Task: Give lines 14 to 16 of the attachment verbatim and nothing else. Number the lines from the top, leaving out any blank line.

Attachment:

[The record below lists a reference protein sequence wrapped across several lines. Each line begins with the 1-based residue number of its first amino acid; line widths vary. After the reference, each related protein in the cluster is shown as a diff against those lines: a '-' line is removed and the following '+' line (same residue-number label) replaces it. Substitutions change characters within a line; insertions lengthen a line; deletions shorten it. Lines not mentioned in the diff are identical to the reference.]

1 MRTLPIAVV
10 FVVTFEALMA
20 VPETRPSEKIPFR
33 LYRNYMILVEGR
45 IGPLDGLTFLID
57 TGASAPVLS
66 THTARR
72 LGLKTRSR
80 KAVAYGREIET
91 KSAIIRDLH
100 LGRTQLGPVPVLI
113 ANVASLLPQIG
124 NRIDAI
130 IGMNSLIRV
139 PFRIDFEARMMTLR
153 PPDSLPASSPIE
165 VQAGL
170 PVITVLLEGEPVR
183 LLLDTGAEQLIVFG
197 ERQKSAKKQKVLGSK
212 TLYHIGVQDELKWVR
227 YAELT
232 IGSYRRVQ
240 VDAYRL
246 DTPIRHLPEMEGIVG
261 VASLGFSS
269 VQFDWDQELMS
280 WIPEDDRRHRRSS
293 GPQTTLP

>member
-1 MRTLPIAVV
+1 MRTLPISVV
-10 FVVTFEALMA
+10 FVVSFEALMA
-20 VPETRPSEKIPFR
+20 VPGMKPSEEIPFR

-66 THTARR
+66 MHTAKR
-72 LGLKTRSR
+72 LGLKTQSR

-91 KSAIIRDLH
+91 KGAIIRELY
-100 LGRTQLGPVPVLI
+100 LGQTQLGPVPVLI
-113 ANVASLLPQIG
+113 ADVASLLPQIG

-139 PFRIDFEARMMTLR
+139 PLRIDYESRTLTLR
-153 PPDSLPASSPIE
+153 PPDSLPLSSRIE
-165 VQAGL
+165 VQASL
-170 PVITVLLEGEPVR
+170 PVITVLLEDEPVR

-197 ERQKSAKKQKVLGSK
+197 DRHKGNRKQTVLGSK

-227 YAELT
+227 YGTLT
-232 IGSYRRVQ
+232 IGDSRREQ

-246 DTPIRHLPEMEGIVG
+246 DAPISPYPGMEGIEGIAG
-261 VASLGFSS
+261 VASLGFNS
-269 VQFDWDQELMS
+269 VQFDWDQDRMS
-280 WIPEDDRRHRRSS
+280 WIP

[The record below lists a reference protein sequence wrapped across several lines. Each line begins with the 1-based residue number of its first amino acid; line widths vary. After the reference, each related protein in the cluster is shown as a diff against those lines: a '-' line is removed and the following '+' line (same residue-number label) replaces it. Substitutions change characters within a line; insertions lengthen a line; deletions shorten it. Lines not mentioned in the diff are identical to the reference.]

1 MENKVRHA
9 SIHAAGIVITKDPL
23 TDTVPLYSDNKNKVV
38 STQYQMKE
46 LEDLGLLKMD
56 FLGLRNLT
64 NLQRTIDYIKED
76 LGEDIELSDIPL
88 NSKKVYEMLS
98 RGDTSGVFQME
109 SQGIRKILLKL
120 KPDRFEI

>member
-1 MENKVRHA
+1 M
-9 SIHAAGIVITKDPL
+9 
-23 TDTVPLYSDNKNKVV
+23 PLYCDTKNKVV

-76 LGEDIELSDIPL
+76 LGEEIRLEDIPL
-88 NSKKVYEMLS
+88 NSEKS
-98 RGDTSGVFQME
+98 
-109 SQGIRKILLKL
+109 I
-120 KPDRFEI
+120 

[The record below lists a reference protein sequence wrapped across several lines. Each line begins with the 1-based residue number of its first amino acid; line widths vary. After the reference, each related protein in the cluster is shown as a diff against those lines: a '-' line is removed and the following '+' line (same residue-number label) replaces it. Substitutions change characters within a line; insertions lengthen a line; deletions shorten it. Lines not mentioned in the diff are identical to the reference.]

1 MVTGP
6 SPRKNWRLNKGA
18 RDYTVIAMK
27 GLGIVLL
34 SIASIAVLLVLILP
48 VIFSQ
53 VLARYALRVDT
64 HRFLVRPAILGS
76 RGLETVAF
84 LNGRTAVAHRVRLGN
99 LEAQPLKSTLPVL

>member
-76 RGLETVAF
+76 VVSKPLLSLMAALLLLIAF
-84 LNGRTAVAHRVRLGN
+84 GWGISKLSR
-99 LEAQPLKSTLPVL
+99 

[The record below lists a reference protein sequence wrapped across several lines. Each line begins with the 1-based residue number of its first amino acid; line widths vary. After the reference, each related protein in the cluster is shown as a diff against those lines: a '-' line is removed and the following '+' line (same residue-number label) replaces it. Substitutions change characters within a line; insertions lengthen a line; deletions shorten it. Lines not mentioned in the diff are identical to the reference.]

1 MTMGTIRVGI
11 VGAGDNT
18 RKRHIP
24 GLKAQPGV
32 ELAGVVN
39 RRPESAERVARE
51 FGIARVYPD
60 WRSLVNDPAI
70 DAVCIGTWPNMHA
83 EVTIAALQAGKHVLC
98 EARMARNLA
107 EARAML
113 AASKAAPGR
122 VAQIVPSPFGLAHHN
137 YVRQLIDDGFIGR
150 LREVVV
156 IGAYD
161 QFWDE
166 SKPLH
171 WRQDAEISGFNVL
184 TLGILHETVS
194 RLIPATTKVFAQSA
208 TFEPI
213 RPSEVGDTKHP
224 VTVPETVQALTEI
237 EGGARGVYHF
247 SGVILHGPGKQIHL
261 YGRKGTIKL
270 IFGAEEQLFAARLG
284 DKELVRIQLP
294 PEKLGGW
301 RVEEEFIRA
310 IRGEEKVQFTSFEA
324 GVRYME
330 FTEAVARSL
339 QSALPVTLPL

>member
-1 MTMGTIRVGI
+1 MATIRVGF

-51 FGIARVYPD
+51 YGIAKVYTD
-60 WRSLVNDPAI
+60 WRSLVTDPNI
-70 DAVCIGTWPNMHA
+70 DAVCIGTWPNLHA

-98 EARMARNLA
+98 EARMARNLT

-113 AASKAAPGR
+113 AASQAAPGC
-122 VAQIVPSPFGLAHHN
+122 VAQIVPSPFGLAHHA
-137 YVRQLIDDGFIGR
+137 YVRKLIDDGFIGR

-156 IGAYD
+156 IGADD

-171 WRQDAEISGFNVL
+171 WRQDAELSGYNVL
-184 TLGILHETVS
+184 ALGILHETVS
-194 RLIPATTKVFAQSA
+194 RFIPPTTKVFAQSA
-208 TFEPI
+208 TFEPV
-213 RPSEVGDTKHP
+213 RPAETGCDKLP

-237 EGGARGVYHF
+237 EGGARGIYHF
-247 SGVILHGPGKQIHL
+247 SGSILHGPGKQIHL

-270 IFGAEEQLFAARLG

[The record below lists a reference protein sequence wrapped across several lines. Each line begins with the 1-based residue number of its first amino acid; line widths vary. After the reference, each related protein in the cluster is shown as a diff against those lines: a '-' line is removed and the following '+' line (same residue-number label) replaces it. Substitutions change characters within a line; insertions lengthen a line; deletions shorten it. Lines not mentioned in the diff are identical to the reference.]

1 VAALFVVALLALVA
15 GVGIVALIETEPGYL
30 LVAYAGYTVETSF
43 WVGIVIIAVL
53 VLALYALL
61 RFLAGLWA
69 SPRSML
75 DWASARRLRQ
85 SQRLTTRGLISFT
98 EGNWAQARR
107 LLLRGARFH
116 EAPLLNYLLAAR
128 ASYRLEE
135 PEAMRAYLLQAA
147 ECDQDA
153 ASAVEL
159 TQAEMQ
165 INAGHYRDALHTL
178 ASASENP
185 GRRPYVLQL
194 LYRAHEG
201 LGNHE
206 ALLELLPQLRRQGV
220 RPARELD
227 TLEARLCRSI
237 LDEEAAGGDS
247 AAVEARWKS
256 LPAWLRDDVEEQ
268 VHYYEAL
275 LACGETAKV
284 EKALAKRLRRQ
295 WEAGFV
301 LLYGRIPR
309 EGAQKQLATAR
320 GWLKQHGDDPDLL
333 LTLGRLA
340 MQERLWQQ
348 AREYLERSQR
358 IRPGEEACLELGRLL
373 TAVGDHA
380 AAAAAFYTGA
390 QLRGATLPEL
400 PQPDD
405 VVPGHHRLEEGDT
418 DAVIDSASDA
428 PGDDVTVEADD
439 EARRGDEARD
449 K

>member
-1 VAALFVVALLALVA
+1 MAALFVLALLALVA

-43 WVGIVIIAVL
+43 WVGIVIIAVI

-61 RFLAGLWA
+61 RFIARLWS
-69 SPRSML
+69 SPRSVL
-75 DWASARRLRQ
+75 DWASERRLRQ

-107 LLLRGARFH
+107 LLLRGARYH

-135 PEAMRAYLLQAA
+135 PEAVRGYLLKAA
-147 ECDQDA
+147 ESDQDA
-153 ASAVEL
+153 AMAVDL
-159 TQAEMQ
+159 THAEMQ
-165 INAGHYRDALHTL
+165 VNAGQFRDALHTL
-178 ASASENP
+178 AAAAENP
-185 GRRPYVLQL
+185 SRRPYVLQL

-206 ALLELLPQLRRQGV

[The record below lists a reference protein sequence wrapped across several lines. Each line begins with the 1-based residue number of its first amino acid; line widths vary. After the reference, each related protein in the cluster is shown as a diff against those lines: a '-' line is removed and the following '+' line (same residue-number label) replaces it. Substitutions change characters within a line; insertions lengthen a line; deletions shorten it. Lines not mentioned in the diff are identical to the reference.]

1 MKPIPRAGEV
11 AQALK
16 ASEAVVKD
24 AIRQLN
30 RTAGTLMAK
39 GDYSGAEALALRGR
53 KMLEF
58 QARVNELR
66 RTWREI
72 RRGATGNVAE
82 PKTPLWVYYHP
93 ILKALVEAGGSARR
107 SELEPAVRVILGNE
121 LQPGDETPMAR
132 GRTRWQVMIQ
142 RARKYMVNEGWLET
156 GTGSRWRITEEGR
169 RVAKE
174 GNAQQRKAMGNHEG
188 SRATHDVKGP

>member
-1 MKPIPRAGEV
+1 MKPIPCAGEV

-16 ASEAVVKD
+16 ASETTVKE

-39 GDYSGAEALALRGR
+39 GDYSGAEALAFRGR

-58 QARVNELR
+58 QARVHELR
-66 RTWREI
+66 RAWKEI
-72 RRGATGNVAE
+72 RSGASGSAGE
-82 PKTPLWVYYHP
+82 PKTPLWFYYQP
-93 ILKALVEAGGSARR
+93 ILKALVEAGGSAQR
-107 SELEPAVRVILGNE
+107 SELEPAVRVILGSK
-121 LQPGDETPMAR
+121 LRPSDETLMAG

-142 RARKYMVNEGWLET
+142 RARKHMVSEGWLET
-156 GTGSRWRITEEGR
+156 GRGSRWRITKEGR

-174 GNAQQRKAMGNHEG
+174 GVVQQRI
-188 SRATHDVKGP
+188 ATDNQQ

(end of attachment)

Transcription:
124 NRIDAI
130 IGMNSLIRV
139 PFRIDFEARMMTLR